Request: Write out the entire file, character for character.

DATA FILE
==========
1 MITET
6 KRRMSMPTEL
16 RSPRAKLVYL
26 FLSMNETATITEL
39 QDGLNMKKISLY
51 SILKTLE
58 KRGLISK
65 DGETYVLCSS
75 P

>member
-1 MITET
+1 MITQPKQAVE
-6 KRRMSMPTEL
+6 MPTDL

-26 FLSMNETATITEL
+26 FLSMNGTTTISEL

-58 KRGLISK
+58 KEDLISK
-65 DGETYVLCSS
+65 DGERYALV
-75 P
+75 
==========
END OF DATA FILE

1 MITET
6 KRRMSMPTEL
16 RSPRAKLVYL
26 FLSMNETATITEL
39 QDGLNMKKISLY
51 SILKTLE
58 KRGLISK
65 DGETYVLCSS
75 P

>member
-1 MITET
+1 MITQPKQAVE
-6 KRRMSMPTEL
+6 MPTDL

-26 FLSMNETATITEL
+26 FLSMNGTTTISEL

-58 KRGLISK
+58 KEDLISK
-65 DGETYVLCSS
+65 DGERYALV
-75 P
+75 